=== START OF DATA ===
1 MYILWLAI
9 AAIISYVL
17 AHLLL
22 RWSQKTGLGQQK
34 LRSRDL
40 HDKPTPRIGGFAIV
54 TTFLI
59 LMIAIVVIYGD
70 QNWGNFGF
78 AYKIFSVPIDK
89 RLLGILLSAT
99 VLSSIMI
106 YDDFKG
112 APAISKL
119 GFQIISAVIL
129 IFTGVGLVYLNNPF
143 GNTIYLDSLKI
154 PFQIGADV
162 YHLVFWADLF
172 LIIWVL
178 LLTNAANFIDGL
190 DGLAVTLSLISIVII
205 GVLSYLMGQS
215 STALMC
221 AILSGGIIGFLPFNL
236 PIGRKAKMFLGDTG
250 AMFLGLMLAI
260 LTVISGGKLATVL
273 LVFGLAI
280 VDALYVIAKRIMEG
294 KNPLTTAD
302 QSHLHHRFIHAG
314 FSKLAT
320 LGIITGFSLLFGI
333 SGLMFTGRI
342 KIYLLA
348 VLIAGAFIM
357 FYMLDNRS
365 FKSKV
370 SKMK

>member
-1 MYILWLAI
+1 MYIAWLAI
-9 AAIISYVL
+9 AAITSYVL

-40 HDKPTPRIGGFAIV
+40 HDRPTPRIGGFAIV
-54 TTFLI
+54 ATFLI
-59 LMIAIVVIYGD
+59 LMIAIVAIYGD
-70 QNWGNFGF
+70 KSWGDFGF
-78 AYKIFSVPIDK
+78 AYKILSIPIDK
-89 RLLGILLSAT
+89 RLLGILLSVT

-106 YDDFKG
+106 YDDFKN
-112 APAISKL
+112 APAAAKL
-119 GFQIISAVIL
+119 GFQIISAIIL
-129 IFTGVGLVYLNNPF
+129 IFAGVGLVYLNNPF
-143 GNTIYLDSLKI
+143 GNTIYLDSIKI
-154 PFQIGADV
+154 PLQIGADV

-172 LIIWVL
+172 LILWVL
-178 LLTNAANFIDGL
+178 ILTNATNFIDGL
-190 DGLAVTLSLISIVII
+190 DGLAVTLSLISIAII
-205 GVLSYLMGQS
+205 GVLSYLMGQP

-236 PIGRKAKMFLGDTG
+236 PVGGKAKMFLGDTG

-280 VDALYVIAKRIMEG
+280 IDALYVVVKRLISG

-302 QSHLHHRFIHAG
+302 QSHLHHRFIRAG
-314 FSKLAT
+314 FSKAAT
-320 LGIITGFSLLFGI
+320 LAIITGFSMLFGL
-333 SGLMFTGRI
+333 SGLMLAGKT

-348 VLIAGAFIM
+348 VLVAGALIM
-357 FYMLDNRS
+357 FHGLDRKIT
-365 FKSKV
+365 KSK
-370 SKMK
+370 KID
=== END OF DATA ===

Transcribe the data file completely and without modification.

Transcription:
1 MYILWLAI
9 AAIISYVL
17 AHLLL
22 RWSQKTGLGQQK
34 LRSRDL
40 HDKPTPRIGGFAIV
54 TTFLI
59 LMIAIVVIYGD
70 QNWGNFGF
78 AYKIFSVPIDK
89 RLLGILLSAT
99 VLSSIMI
106 YDDFKG
112 APAISKL
119 GFQIISAVIL
129 IFTGVGLVYLNNPF
143 GNTIYLDSLKI
154 PFQIGADV
162 YHLVFWADLF
172 LIIWVL
178 LLTNAANFIDGL
190 DGLAVTLSLISIVII
205 GVLSYLMGQS
215 STALMC
221 AILSGGIIGFLPFNL
236 PIGRKAKMFLGDTG
250 AMFLGLMLAI
260 LTVISGGKLATVL
273 LVFGLAI
280 VDALYVIAKRIMEG
294 KNPLTTAD
302 QSHLHHRFIHAG
314 FSKLAT
320 LGIITGFSLLFGI
333 SGLMFTGRI
342 KIYLLA
348 VLIAGAFIM
357 FYMLDNRS
365 FKSKV
370 SKMK

>member
-1 MYILWLAI
+1 MYIAWLAI
-9 AAIISYVL
+9 AAITSYVL

-40 HDKPTPRIGGFAIV
+40 HDRPTPRIGGFAIV
-54 TTFLI
+54 ATFLI
-59 LMIAIVVIYGD
+59 LMIAIVAIYGD
-70 QNWGNFGF
+70 KSWGDFGF
-78 AYKIFSVPIDK
+78 AYKILSIPIDK
-89 RLLGILLSAT
+89 RLLGILLSVT

-106 YDDFKG
+106 YDDFKN
-112 APAISKL
+112 APAAAKL
-119 GFQIISAVIL
+119 GFQIISAIIL
-129 IFTGVGLVYLNNPF
+129 IFAGVGLVYLNNPF
-143 GNTIYLDSLKI
+143 GNTIYLDSIKI
-154 PFQIGADV
+154 PLQIGADV

-172 LIIWVL
+172 LILWVL
-178 LLTNAANFIDGL
+178 ILTNATNFIDGL
-190 DGLAVTLSLISIVII
+190 DGLAVTLSLISIAII
-205 GVLSYLMGQS
+205 GVLSYLMGQP

-236 PIGRKAKMFLGDTG
+236 PVGGKAKMFLGDTG

-280 VDALYVIAKRIMEG
+280 IDALYVVVKRLISG

-302 QSHLHHRFIHAG
+302 QSHLHHRFIRAG
-314 FSKLAT
+314 FSKAAT
-320 LGIITGFSLLFGI
+320 LAIITGFSMLFGL
-333 SGLMFTGRI
+333 SGLMLAGKT

-348 VLIAGAFIM
+348 VLVAGALIM
-357 FYMLDNRS
+357 FHGLDRKIT
-365 FKSKV
+365 KSK
-370 SKMK
+370 KID